“This is not our first natural disaster and it probably won’t be our last, but it definitely came at the worst possible time,” Weist said.

Lyndsay Bryant of Lake Tahoe Boat Rides, which offers chartered boats for water sports, sightseeing and small events, estimates her business has lost between 35 percent and 40 percent of its revenue for the year.

The company only operates from May to October. July and August typically are its busiest months — and this September was shaping up to be their best ever.

“We were pretty solidly booked,” Bryant said. “And now we’ve obviously canceled and refunded everything, just about.”

Nicole Smith, who co-owns South Lake Brewing Co. with her husband, was counting her blessings Monday as she welcomed employees back and prepared to re-open Tuesday. Sure, they lost sales. But the brewery is still standing.

“It was kind of a bummer because we missed Labor Day weekend, but whatever. It’s not the end of the world,” she said. “We can make up the revenue later, and business insurance is there for that exact reason.”

As the brewery works to recover its business, it’s reverting to something that helped it stay afloat during the pandemic — online sales. Evacuated local customers who haven’t yet returned home — as well as people from around the state — can order cans of beer and have them shipped via UPS.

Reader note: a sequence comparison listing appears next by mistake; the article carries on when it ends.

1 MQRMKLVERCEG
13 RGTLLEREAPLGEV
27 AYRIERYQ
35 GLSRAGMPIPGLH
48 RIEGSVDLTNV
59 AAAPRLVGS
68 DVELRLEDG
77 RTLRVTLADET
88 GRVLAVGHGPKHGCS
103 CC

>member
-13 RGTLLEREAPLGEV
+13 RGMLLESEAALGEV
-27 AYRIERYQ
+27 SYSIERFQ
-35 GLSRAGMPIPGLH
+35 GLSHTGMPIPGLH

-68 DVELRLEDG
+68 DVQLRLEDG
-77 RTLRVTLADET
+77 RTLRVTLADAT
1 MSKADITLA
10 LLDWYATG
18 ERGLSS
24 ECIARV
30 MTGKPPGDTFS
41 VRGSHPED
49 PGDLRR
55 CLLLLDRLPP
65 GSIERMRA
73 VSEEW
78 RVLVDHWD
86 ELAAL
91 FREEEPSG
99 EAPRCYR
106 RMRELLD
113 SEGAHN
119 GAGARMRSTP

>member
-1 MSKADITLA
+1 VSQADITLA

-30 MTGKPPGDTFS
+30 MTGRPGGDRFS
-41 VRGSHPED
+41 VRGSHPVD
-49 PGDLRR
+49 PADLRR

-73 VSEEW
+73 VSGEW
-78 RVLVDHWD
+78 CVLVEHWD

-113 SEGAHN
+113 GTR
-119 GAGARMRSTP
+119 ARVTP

The fire also is hurting service workers who haven’t been collecting pay during the evacuation, and who have seen their tips suffer for smoke-filled weeks. Smith helped set up a relief fund for local food and beverage workers through the nonprofit Tahoe Prosperity Center. The fund is accepting donations online at tahoeprosperity.org/caldor-fire-relief-fund.

The fire cost Dan Kramer, who drives a boat for Lake Tahoe Boat Rides, about a month and a half’s wages between the evacuation and cancellations due to smoke. Though he has a winter job as a bartender at Sierra-at-Tahoe ski resort, and a spring job teaching wilderness education at Lake Tahoe Community College, his summer job is his bread and butter.